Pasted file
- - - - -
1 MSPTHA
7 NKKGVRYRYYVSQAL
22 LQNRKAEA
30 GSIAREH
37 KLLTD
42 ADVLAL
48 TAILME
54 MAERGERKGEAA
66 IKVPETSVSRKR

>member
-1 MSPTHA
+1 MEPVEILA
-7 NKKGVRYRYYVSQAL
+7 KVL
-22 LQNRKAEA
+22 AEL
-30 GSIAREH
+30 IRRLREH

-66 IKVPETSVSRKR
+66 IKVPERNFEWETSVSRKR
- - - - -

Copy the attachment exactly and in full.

1 MSPTHA
7 NKKGVRYRYYVSQAL
22 LQNRKAEA
30 GSIAREH
37 KLLTD
42 ADVLAL
48 TAILME
54 MAERGERKGEAA
66 IKVPETSVSRKR

>member
-1 MSPTHA
+1 MEPVEILA
-7 NKKGVRYRYYVSQAL
+7 KVL
-22 LQNRKAEA
+22 AEL
-30 GSIAREH
+30 IRRLREH

-66 IKVPETSVSRKR
+66 IKVPERNFEWETSVSRKR